For more breaking news and photos, follow The Wingspan on Instagram and Twitter @CHSWingspan.

Centennial Girls Track and Field Complete a Record-Breaking Journey Towards the State Title

Words: Shawn Kruhm

Photos contributed by: Kirsten Wikner

Centennial girls track and field ended a successful winter season in the best way possible: seniors Claudia Pilcher and Kirsten Wikner, and juniors Cora Blount and Alison Betler won the 4×800 meter relay state title. This marks the first time in Centennial history that a girls indoor track and field team won the 4×800 meter relay at the state level.

The four girls started their record-breaking run in counties where they won the 4×800 relay. They moved up to the next level and competed at regionals, where they won the 4×800 relay in record time, finishing the race with a time of 9:53, the quickest 4×800 time in Centennial history, for both indoor and outdoor track and field.

Pilcher, Wikner, Blount, and Betler then took their talents to the track and field state championship. Pilcher began the race, followed by Wikner, Blount, and Betler. It was a tough race, but the girls fought through it and came out on top, finishing with a time of 9:59.

We had a pretty big lead in the beginning of the race but at times it was close and there was a lot of really good other teams,” said Pilcher. “I knew that Alison, Cora and Kirsten are all incredible runners and as soon as Alison pulled ahead in the last 2 laps, we realized we were about to win states.”

The girls have created a special bond and will remember their journey forever. They had so much support from each other as well as family and friends attending the event.

“Crossing the line in first place was an unbelievable feeling. M

y teammates did a great job of positioning us in the lead so all I had to do was maintain that. I had a lot of people cheering me on which really motivated me to make my move into first,” said Betler. “Winning a state title is something that every runner dreams of, so being able to make that dream into a reality was incredible and definitely a moment I’ll never forget.”

Wikner added, “It is very special to win a state title especially since it was with this relay team. I’m so happy we could win it together.”

While they all have tremendous talent and drive, the girls acknowledged their coach, Kevin Mccoy, for playing a huge role in their success.

“I always knew Coach McCoy was standing on the sidelines for each race, cheering us on and pushing me to go 110% every time,” said Pilcher.

“It was like a rush of happiness,” said Blount. “I cried because I was so happy that all our hard work paid off.”

For more breaking news and photos, follow The Wingspan on Instagram and Twitter @CHSWingspan.

Maryland Welcomes the Lanternfly

Words: Eliza Andrew

This spring, Marylanders have a new bug they expect to take over their state. Every year, as temperatures rise and winter comes to a close, the outbreak of the brown, odorous stink bug, which has occurred since 2006, hits Maryland at enormous levels. The harmless bug is nothing compared to the tree-eating gypsy moth that hit the state in the 1980s, yet the new alien to hit Maryland is expected to be even worse than the previous two. The spotted lanternfly, a four-winged bright bug, originated from parts of Asia including China, Vietnam, and several areas of India. It’s expected to travel down from southeast Pennsylvania this spring.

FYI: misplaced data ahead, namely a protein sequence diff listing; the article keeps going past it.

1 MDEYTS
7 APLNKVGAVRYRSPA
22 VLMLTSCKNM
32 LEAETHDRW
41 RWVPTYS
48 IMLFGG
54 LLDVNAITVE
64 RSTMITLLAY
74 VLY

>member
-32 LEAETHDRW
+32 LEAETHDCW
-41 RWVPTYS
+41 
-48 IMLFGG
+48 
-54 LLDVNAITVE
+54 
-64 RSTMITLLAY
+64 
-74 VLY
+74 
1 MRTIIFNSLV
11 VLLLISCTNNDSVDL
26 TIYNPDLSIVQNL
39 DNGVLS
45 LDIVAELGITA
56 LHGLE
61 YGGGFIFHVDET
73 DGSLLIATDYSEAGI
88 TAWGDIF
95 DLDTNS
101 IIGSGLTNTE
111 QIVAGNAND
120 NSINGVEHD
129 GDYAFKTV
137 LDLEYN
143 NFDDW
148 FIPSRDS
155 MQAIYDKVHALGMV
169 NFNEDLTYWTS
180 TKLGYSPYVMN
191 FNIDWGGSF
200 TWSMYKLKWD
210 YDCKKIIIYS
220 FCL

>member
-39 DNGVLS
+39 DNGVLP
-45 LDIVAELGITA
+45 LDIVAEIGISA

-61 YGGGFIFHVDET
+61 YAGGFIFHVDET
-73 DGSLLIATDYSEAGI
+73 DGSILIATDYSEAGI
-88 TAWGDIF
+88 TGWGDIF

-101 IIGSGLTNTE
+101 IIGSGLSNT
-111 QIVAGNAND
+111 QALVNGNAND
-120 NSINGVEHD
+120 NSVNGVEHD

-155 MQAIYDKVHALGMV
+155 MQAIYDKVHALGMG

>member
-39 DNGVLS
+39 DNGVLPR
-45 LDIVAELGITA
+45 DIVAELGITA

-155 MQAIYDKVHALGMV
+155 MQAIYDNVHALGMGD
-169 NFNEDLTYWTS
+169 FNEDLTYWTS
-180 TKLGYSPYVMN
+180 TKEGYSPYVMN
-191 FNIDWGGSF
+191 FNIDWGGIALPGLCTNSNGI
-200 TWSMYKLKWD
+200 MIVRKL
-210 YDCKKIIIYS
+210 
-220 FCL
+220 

The bug was first introduced to America when a shipment of stone was brought to Berks County, PA, where the lanternfly eggs attached to the crates. Although these bugs aren’t directly harmful to people, they have infested the area and have left dozens of hardwood decks, furniture, and many fruit gardens covered in the lanternfly’s goo. The goo, otherwise known as honeydoo, can be left by the bug either while on the ground or flying above the item, dropping the honeydoo from above. Since this fly is not native to the area, and has a quick reproduction time, there are no known predators or remedies to regulate the population.

This brainy bug has tendency to latch onto different modes of transportation, including cars, trucks, and trains, making the lanternfly’s location spread even wider to unknown parts of the country. Although the bug has four, strong wings, the lanternfly is known to travel by hopping more than flying. Starting from a young age, the baby lanternfly or nymph has to learn to move around until it finally grows its wings later on in its development. Which means lots of bugs on the ground as well as in the air. They make their way inside of homes and buildings, similar to the stink bug.

There is no exact date on which we are to expect the spotted lanternfly, but since its first appearance in 2014 in Pennsylvania, the bug has turned up in parts of Delaware. Therefore, the bug is expected to make its timely appearance in Maryland this spring into summer. Residents of Maryland are cautioned to be on the lookout for the lanternfly’s egg sacks, which could be mistaken for unusual colored fungus on tree bark. If any sacks are found, the resident who spotted them is highly urged to alert Maryland wildlife control immediately to limit and prevent the infestation of the environmentally-harmful spotted lanternfly.